Evaluation of Dietary Compliance of Patients with Celiac Disease in Gaza Governorates

Nahla Hamad Abu Amer
نهلة حماد احمد ابو عامر
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Al-Quds University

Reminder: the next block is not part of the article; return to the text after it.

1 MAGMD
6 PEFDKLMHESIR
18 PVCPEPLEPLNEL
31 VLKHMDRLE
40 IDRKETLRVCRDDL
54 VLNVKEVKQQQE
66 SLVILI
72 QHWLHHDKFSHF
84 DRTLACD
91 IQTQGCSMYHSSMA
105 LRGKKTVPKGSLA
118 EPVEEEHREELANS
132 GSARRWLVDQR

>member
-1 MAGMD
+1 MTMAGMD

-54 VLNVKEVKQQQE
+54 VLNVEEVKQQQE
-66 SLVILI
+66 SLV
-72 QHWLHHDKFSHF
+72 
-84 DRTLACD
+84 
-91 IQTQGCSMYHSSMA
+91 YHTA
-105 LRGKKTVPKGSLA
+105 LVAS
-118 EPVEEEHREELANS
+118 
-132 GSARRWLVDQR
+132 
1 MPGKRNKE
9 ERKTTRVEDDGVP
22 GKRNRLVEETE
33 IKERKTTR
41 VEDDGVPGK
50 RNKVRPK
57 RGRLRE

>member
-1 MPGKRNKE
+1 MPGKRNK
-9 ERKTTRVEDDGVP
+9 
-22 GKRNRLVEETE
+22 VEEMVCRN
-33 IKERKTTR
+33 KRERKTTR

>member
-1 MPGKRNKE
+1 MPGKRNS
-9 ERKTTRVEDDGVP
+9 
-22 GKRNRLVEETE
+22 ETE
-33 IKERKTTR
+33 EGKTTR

Background: Celiac disease is an inflammatory disorder of the small intestine, which is characterized by mucosa inflammation, villous atrophy and malabsorption. Aim: To assess the dietary compliance to gluten free diet (GFD) status of registered celiac patients at Ard El Insan in the Gaza Strip, in order to improve the diet compliance among them. Methods: The design of the study was descriptive, analytical, cross sectional one. The study included all patients who were diagnosed by either antibody test or intestinal biopsy from both sexes among all patients attending Ard El Insan clinic, according to the celiac disease care medical records in the year 2011. Data was collected through interviewed questionnaire completed by one hundred thirty five patients. The response rate among study population was 70%. Result: The mean age was 26 years old, and 71% were female. The frequency of Celiac Disease in adults was 64%, and 39% of patients were from Gaza city, and 38% from the south. Medium level of education among patients constituted 46% against 20% with low level of education and 27% with high level. About 44% of patients were not working against 25% with occupation. Mean period of symptoms was 56 months before diagnosis, and mean duration of CD was 8 years. The median age of diagnosis was 21 years with a range from 1 to 64 years. Presenting symptoms included weight loss (86.7%), bloating (83.7%), abdominal pain (83%), diarrhea (79.3%), poor growth (75.6%), gases (71.9%), vomiting (45.9%), itchy skin (30.4%), constipation (25.2%), and lactose intolerance (20.7%). The final diagnosis was by gastroenterologist among 67% of patients against 27% by pediatrician. A serological test was performed to diagnose CD in 79% of the study population against 64% by intestinal biopsy. More than half of respondents (58%) reported strict adherence to a gluten-free diet, and 62% noted improved health. Almost the majority of study population (70%) didn t hear about CD before. Thirty-eight percent of the respondents didn t know if CD can be cured completely against 21% thought that CD cannot be cured completely. More than half of respondents didn t know the special logo of gluten-free food, and half of them reported lack in knowledge of determining if foods were free of gluten. Ard El Insan provided excellent information for 89% of respondents. The majority of study population (73%) avoided restaurants. Only 28% avoided going out. Eighty-seven of the respondents reported extreme difficulty in finding gluten free foods. When asked to select two items that would improve their quality of life, earlier diagnosis of celiac disease was selected by 85%, better dietary counseling by 39%, more gluten-free foods in the supermarkets by 37%, better labeling of gluten containing foods by 24%, and gluten- free choices on restaurant menus by 14%. The study showed that the more knowledgeable patients the more compliant they were (P-value = 0.044). Also there were a statistically significant differences in reference to compliance and the patients attitudes (Pvalue = 0.003). Conclusion: In the Gaza strip, patients with celiac disease present at all ages with a variety of symptoms. Delay in diagnosis was common. More than half of respondents were compliant with a gluten-free diet. The study proved the importance of knowledge and attitudes to achieve compliance among respondents. A gluten-free food was difficult to obtain. The study recommends regular availability of GFD and to improve the case detection.